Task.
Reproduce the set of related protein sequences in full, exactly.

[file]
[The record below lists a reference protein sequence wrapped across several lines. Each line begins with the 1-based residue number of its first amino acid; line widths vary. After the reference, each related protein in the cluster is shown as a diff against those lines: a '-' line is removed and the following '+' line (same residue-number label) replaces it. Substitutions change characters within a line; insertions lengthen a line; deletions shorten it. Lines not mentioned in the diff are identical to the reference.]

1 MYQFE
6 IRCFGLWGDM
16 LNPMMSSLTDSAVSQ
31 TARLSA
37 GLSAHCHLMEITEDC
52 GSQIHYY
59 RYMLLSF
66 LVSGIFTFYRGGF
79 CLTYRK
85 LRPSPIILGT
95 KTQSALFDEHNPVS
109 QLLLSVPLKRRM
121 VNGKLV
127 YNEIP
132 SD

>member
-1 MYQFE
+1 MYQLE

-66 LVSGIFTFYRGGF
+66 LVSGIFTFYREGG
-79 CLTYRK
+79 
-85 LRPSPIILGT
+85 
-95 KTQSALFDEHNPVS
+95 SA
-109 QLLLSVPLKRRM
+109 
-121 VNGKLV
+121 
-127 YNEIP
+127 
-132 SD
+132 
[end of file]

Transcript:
[The record below lists a reference protein sequence wrapped across several lines. Each line begins with the 1-based residue number of its first amino acid; line widths vary. After the reference, each related protein in the cluster is shown as a diff against those lines: a '-' line is removed and the following '+' line (same residue-number label) replaces it. Substitutions change characters within a line; insertions lengthen a line; deletions shorten it. Lines not mentioned in the diff are identical to the reference.]

1 MYQFE
6 IRCFGLWGDM
16 LNPMMSSLTDSAVSQ
31 TARLSA
37 GLSAHCHLMEITEDC
52 GSQIHYY
59 RYMLLSF
66 LVSGIFTFYRGGF
79 CLTYRK
85 LRPSPIILGT
95 KTQSALFDEHNPVS
109 QLLLSVPLKRRM
121 VNGKLV
127 YNEIP
132 SD

>member
-1 MYQFE
+1 MYQLE

-66 LVSGIFTFYRGGF
+66 LVSGIFTFYREGG
-79 CLTYRK
+79 
-85 LRPSPIILGT
+85 
-95 KTQSALFDEHNPVS
+95 SA
-109 QLLLSVPLKRRM
+109 
-121 VNGKLV
+121 
-127 YNEIP
+127 
-132 SD
+132 